Given the considerable overlap between the clinical, endoscopic, and histologic features of infectious colitides and inflammatory bowel disease (IBD), correct classification of chronic colitis requires thorough clinical and pathologic evaluation of affected patients. Herein, we discuss a pattern-based approach to colitis, classification of IBD, and infectious mimics of IBD. Infectious mimics of IBD include bacterial pathogens (. Shigella, Campylobacter, Salmonella, shiga toxin-producing Escherichia coli, Yersinia, Aeromonas), tuberculous and non-tuberculous mycobacterial infections, sexually transmitted proctocolitis (syphilis, lymphogranuloma venereum), amoebiasis, and the recently described cord colitis syndrome. The histologic finding of chronic active colitis should be considered infectious until proven otherwise in order to detect treatable, curable conditions and prevent exacerbation by inappropriate immunomodulatory therapy. Family and medical histories, signs and symptoms, radiologic and endoscopic features (especially disease distribution), and serologic/ancillary studies for markers of infection are invaluable tools that aid in the distinction between infectious colitis and IBD.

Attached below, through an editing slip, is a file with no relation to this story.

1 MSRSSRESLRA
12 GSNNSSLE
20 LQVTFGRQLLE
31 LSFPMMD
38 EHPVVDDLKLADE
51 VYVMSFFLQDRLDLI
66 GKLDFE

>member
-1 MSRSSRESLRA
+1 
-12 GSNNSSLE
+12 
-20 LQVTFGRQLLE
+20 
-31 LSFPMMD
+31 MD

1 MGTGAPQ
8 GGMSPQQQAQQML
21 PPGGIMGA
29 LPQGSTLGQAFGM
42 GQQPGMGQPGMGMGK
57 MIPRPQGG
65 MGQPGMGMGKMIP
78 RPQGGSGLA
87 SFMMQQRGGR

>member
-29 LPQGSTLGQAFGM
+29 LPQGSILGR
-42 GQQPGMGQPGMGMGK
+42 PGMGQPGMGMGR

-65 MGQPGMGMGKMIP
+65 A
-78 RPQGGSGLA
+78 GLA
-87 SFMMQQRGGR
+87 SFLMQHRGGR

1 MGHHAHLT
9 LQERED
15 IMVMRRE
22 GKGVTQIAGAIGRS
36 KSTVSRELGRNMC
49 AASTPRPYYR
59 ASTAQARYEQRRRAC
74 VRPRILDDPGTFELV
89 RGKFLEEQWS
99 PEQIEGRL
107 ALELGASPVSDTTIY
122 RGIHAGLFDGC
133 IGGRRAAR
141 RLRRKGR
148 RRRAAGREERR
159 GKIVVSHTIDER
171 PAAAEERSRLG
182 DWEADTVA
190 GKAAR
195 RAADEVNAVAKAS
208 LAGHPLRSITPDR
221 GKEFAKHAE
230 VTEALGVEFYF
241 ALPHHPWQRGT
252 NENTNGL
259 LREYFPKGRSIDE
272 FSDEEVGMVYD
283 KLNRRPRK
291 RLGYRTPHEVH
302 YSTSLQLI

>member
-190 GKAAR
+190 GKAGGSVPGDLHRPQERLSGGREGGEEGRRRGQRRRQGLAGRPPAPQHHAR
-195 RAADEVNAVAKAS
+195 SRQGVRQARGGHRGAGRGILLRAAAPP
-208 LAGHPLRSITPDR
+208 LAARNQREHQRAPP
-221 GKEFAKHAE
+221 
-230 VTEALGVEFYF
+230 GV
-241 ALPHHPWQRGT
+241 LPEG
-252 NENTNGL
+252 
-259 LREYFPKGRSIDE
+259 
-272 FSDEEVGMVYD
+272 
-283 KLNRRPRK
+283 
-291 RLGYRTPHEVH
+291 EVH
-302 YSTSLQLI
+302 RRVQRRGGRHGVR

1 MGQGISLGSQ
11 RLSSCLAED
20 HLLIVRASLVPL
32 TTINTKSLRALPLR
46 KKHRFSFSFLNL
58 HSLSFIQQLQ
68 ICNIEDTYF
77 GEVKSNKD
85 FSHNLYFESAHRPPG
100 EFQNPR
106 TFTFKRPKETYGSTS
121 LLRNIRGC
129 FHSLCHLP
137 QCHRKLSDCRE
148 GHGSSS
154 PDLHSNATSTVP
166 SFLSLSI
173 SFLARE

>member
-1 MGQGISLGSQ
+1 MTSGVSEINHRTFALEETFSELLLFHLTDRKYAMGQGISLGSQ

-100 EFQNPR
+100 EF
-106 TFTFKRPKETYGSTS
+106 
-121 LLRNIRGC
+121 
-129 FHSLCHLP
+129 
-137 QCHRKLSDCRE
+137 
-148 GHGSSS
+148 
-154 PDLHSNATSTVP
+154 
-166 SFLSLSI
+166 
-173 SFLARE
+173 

- Inflammatory bowel disease
- Ulcerative colitis
ASJC Scopus subject areas
- Pathology and Forensic Medicine